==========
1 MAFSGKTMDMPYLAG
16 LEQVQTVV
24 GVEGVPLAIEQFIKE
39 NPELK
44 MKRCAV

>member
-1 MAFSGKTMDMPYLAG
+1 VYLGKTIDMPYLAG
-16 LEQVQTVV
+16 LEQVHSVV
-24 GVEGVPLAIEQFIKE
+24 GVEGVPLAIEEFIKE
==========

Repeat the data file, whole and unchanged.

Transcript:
1 MAFSGKTMDMPYLAG
16 LEQVQTVV
24 GVEGVPLAIEQFIKE
39 NPELK
44 MKRCAV

>member
-1 MAFSGKTMDMPYLAG
+1 VYLGKTIDMPYLAG
-16 LEQVQTVV
+16 LEQVHSVV
-24 GVEGVPLAIEQFIKE
+24 GVEGVPLAIEEFIKE